[Stay on top of transportation news: Get TTNews in your inbox.]
An environment marked by high access to capital and an expected rise in interest rates has created a larger-than-normal pool of buyers racing to acquire trucking businesses. For many fleet owners, potential buyers are either knocking on the door, or soon will be. Being prepared when a suitor comes calling can directly affect your ability to either strike a good deal now or position your company for opportunities down the road.
Either way, there are three things to consider when preparing for the moment when the offer to sell comes along.
When a buyer expresses interest in purchasing a trucking business, some owners avoid engaging in discussions. Inconvenient timing, a lack of comfort with the prospective buyer and fears about protecting confidentiality are common concerns. However, with the right preparation, owners can feel comfortable opening a dialogue that effectively manages all of those concerns and also yields valuable insights.
Even if they’re not interested in selling, engaging with prospective buyers can help owners advance the longer-term interests of their families, employees and communities. What is learned through exploring a possible transaction may significantly influence an owner’s ability to address those goals when the time is right to sell. At the very least, holding the discussions can help owners learn more about the transaction activity around them and how it may affect the competitive landscape.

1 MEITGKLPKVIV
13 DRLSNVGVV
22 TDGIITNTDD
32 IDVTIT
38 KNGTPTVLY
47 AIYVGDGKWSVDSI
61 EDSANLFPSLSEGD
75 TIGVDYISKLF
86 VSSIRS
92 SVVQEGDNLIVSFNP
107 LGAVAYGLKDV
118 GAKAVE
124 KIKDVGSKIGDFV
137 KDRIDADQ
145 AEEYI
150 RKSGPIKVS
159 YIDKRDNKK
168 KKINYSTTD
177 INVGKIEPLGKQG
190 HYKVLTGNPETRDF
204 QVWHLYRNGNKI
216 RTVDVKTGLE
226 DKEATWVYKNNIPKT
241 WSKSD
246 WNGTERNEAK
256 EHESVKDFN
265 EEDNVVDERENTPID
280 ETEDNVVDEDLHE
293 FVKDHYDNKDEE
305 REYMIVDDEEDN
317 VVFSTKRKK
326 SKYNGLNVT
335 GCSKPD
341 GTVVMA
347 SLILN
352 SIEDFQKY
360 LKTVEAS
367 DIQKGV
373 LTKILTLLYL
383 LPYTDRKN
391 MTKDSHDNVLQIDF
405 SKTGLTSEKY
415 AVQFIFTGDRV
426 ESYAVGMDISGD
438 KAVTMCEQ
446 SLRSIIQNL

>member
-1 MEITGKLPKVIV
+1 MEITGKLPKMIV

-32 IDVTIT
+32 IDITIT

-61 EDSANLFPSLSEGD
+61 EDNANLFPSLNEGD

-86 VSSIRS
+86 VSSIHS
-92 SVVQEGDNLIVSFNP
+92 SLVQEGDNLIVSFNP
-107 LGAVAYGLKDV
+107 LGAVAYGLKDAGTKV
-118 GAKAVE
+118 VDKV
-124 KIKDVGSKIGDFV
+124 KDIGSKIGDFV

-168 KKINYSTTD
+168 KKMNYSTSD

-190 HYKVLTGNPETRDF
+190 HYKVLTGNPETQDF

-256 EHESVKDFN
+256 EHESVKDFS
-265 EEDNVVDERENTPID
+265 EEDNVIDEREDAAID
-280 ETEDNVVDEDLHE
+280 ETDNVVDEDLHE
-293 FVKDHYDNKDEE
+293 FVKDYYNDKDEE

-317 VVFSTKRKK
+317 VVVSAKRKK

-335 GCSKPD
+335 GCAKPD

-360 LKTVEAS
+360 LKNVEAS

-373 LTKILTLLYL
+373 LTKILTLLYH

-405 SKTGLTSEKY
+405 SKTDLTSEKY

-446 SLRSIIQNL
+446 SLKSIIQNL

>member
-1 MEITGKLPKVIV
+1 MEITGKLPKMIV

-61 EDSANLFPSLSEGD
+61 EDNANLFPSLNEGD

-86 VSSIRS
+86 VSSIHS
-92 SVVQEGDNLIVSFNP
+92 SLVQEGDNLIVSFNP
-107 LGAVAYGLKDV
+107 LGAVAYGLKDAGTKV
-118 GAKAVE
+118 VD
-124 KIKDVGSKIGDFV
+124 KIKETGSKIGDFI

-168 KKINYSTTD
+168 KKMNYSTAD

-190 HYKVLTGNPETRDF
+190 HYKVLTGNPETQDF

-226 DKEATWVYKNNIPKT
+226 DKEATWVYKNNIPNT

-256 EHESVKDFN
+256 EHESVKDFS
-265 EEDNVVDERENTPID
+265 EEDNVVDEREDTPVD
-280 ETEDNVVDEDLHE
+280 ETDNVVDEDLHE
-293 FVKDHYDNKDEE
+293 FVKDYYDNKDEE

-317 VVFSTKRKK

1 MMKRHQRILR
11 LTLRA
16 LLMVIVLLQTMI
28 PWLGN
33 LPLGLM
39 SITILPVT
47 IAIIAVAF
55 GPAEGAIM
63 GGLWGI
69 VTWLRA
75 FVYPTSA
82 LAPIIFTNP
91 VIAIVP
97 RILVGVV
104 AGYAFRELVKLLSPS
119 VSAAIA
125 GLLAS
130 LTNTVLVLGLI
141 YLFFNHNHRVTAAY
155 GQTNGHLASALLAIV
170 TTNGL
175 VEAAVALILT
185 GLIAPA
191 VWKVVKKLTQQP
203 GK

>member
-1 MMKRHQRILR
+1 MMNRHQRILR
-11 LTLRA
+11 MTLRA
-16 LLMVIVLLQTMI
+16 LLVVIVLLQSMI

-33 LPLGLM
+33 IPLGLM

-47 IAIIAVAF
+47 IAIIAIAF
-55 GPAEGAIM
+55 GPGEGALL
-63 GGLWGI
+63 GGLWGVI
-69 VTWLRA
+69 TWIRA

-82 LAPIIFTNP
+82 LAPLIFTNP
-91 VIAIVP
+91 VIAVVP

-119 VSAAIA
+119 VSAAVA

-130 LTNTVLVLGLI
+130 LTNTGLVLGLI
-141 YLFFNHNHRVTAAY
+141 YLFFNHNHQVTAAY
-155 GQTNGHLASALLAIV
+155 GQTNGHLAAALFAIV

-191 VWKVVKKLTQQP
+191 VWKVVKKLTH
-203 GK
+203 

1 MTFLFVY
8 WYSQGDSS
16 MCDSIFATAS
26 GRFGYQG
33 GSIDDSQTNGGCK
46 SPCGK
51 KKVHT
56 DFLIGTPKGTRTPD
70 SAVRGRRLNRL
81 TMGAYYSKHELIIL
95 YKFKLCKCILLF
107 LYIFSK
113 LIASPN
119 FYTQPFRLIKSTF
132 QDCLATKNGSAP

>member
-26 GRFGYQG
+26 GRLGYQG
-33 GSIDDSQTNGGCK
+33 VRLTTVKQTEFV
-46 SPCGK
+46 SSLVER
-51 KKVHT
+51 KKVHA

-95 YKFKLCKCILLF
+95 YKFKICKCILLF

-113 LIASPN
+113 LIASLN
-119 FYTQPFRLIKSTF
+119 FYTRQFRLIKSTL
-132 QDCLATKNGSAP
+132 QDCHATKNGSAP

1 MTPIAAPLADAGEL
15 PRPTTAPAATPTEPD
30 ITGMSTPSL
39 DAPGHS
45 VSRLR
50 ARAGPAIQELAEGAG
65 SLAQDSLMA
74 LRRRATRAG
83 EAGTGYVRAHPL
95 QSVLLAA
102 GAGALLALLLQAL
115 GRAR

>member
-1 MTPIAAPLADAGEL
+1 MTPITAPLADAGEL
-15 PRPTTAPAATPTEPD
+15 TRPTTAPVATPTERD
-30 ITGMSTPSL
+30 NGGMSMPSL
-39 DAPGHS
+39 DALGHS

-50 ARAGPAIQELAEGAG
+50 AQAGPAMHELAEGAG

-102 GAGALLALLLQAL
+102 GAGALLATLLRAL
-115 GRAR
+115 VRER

Know the Facts
If a buyer comes forward with an absolute premium offer, would you be able to recognize it? Owners of good businesses should expect to receive offers. Being prepared with a credible third-party valuation of the business can help with crafting responses to offers quickly and decisively. The information contained in this valuation can be used to create a one-page teaser for the company, which summarizes business and investment highlights.
Should a prospective buyer come forward, execute a nondisclosure agreement and supply the buyer with the teaser. Also ask the suitor to supply an indication of interest that outlines a price range for a potential offer. Many buyers can produce this offer framework in a week or two.
As long as you have a third-party valuation from a source that understands the trucking industry, you should be able to determine if the buyer’s offer range is consistent with fair market value and/or your overall exit strategy objectives. In other words, get the information you want without a drawn-out process that ultimately goes nowhere.
Leave the Door Open
If you are truly not interested in selling or engaging in discussions with a buyer, be courteous and respectful to the party expressing interest — even if the offer isn’t immediately attractive — because your goals and priorities could change overnight. If you ignore or disrespect a quality buyer, you may regret it should your goals change.
Let the prospective buyer know that if something changes on their end or yours, you’d be open to revisiting the possibility of a transaction at another time. Be courteous and polite and you will multiply future opportunities.
Fleets that apply all three of these tips can position themselves to have more strategic options. Most importantly, they protect their confidentiality and time, learn valuable insights about the competitive landscape and promote the interests of their families, employees and community.
Spencer Tenney is president and CEO of Tenney Group, a merger and acquisition advisory firm that has been dedicated to the transportation industry since 1973